The Panama Papers have shined a light on how the powerful and wealthy can hide behind offshore shell companies. But not everyone bothers with a foreign disguise, even when committing fraud.
Take the case of patent lawyer Jason T. Throne, who last week pled guilty to fraud and tax evasion charges stemming from fake patent services he billed to Hunter Douglas Inc., where he served as in-house counsel for over 20 years.
Throne and his wife created Patent Services Group Inc. (PSG), a shell company in Colorado, according to a document filed with the PTO. PSG proceeded to bill Hunter Douglas for nearly $5 million in fees for non-existent patent searches conducted since 2000. As in-house counsel, Throne then approved payment of the bills, which included patent searches purportedly performed by his wife, who is neither a lawyer nor a patent agent.
In addition to pleading guilty in the criminal case, Throne settled the civil case brought by Hunter Douglas, agreeing to repay over $5 million in restitution. He also agreed to resign from the patent bar.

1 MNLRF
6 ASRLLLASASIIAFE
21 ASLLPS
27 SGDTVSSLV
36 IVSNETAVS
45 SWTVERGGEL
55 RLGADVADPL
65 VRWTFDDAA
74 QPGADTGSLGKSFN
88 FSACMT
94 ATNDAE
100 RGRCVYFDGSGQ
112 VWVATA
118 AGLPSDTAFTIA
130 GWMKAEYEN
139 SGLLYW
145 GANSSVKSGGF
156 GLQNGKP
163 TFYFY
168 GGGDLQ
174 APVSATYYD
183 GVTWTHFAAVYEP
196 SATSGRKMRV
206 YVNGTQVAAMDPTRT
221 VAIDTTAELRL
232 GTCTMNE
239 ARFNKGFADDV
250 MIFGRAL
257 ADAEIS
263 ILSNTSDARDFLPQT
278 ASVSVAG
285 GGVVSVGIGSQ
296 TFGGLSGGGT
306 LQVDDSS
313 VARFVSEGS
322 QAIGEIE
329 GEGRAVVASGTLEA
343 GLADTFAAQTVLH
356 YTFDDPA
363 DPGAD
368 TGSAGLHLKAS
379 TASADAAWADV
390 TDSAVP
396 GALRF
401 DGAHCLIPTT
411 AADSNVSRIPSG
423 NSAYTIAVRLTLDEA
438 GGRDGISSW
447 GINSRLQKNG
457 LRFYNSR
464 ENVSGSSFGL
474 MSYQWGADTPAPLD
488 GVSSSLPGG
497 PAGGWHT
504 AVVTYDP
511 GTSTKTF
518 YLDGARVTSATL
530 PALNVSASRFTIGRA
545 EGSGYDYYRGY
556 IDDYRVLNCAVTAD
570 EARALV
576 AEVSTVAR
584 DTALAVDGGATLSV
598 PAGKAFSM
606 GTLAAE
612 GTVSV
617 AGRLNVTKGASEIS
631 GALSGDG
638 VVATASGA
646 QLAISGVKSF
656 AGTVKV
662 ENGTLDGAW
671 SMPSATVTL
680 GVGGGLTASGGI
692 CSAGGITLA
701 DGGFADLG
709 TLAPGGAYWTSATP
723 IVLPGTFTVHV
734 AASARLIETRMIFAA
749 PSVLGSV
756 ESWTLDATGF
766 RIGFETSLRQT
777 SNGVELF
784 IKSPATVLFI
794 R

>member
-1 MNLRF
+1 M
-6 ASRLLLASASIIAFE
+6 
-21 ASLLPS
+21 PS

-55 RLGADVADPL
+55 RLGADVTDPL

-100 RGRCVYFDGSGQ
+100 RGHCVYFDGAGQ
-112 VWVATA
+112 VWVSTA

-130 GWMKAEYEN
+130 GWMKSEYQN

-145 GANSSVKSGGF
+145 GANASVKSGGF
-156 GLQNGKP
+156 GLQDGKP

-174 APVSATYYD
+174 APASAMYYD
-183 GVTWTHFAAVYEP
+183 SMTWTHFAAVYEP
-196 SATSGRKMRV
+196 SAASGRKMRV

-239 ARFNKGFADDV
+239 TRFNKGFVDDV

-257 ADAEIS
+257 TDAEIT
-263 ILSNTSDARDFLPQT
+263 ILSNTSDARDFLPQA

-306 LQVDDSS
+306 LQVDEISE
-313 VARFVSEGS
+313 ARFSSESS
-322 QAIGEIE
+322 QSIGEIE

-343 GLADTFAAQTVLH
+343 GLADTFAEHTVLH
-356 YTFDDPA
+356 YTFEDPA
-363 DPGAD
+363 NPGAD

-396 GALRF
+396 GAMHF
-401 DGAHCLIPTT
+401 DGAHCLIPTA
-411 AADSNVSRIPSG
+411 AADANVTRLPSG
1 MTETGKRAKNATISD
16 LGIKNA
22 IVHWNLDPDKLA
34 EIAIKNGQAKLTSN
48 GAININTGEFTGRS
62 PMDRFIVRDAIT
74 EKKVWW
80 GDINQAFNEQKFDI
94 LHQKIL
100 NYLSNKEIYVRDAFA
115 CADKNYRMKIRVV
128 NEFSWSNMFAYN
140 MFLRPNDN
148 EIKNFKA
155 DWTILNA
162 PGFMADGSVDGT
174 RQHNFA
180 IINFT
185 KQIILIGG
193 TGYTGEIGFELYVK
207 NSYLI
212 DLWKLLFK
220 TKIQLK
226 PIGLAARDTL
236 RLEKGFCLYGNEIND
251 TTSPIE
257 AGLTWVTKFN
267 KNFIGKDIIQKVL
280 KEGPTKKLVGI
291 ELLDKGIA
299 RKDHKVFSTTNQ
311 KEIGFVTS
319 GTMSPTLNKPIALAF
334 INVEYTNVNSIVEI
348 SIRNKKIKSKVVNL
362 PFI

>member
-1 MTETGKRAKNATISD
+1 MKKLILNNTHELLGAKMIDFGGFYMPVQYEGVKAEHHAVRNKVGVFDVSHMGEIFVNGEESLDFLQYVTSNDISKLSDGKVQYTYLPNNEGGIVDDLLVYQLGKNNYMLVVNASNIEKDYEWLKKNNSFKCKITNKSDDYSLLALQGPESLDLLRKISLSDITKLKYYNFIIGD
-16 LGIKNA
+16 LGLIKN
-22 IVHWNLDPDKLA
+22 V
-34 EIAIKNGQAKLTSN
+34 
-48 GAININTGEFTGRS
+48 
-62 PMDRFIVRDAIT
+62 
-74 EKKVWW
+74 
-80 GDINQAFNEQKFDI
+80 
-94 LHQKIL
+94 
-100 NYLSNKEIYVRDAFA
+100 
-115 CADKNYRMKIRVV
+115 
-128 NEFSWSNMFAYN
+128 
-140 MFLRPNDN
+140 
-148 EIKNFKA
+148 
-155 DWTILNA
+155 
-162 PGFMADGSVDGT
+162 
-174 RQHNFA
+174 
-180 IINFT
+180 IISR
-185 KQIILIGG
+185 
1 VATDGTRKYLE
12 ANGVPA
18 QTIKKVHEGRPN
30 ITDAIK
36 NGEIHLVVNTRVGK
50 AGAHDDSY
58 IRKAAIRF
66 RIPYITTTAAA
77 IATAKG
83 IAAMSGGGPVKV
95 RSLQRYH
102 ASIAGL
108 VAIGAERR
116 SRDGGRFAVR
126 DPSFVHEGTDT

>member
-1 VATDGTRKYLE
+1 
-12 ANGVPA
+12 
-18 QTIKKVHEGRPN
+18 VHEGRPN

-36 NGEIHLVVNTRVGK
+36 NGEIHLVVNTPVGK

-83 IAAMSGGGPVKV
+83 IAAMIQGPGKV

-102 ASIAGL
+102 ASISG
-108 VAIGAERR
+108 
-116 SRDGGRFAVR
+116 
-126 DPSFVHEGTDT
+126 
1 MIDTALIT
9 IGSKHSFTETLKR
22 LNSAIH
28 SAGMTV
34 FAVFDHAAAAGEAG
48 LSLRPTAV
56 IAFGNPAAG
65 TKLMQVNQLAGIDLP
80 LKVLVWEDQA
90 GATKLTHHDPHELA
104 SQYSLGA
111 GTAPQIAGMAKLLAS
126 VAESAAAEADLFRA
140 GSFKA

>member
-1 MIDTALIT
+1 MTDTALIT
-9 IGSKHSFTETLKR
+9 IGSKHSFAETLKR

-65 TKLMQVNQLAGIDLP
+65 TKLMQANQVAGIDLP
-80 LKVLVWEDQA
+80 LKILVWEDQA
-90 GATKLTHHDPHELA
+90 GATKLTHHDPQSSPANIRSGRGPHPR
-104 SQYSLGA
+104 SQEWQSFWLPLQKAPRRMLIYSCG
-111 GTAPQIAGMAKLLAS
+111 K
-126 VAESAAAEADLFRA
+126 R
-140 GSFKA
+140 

Though Throne hid his involvement with PSG from Hunter Douglas, he doesn’t appear to have gone to extreme lengths to conceal the connection. The documents of incorporation list Throne’s wife, Mary Catherine Throne, as the registered agent. PSG’s corporate disclosure statement as filed in the civil suit says it has no parent or subsidiaries.
While debate over using offshore shell companies as a shield from taxes, regulators or creditors continues, the Throne case shows how fraud can occur without ever leaving home.
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